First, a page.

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  1. #1

    Fan won't turn off/unit frosting up

    The fan on the outside unit of my approximately 10 year old Carrier heat pump will no longer shut off. It has now been running for 24 hours, and the unit is started to get a fair amount of frost on it. I called for a technician to come take a look but the appointment is not until Thursday (2 days from now). Do I risk damage to the unit if it continues to run? If so, what should I do to avoid damage until the repairman comes?

    Additional info: Recently purchased an older home (ie 4 days ago) with a heat pump. Yesterday, the fan on the outside unit will now not turn off, even if the house is at temperature, the inside fan is not running, or even if the mode is set to ‘OFF’ on the thermostat. Outside air temperature where I am (Pacific NW) is currently high/low of 43/30 F. Could not find any way to shut the unit off directly, and tried flipped all the breakers in the breaker box which oddly did not shut it off either (although there is another box nearby which looks like breakers but is unlabeled. This is not my area...). This is the first heat pump I've ever had so I don't know much about them.

    Thanks in advance for any help.

  2. #2
    Join Date
    Aug 2007
    Location
    Northern VA 38 degrees N by 76 degrees W
    Posts
    5,062
    Quote Originally Posted by brownmoses View Post
    The fan on the outside unit of my approximately 10 year old Carrier heat pump will no longer shut off. It has now been running for 24 hours, and the unit is started to get a fair amount of frost on it. I called for a technician to come take a look but the appointment is not until Thursday (2 days from now). Do I risk damage to the unit if it continues to run? If so, what should I do to avoid damage until the repairman comes?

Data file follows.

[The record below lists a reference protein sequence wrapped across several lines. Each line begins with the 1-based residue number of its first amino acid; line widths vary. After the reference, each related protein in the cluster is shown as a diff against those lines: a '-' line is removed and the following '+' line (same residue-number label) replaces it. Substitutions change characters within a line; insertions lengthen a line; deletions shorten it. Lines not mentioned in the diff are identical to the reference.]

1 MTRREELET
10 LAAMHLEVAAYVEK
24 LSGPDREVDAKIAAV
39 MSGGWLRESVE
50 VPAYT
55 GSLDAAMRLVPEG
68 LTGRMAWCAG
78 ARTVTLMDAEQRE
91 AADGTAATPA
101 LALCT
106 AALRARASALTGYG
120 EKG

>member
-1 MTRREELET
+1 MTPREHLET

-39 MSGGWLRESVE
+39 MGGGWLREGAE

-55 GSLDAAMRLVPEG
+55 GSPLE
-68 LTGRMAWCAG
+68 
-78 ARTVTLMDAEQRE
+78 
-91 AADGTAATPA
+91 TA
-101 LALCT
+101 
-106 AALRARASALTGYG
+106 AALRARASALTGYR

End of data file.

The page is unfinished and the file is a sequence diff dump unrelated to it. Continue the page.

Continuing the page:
Additional info: Recently purchased an older home (ie 4 days ago) with a heat pump. Yesterday, the fan on the outside unit will now not turn off, even if the house is at temperature, the inside fan is not running, or even if the mode is set to ‘OFF’ on the thermostat. Outside air temperature where I am (Pacific NW) is currently high/low of 43/30 F. Could not find any way to shut the unit off directly, and tried flipped all the breakers in the breaker box which oddly did not shut it off either (although there is another box nearby which looks like breakers but is unlabeled. This is not my area...). This is the first heat pump I've ever had so I don't know much about them.

    Thanks in advance for any help.
    Well you where on the right track with the circuit breakers, or a disconnect box mounted to the house at the unit.

    Have you tried turning the Tstat off or to emergency heat to see if it stops?

  3. #3
    Quote Originally Posted by second opinion View Post
    Well you where on the right track with the circuit breakers, or a disconnect box mounted to the house at the unit.

    Have you tried turning the Tstat off or to emergency heat to see if it stops?
    Thanks for your reply Second Opinion. No, I have not tried turning off the thermostat or switching it to emergency heat. I will be back at the house in a couple of hours and will try then and post back. I'll look for a box mounted on the house near the unit then as well.

  4. #4
    Quote Originally Posted by second opinion View Post
    Well you where on the right track with the circuit breakers, or a disconnect box mounted to the house at the unit.

    Have you tried turning the Tstat off or to emergency heat to see if it stops?
    OK, so the outside unit continues to run if I switch the mode on the thermostat to emergency heat or to the Off position. When switched to emergency heat the air coming from the registers felt warmer, which as far as I understand is normal (?). On the plus side, switching the thermostat to Cool for a while melted most of the frost so at least I know it won't totally turn to a block of ice.

    As long as I'm not damaging the unit having it run constantly (with or without frost buildup) I'm not overly concerned. I assume the technician will fix it in a couple of days.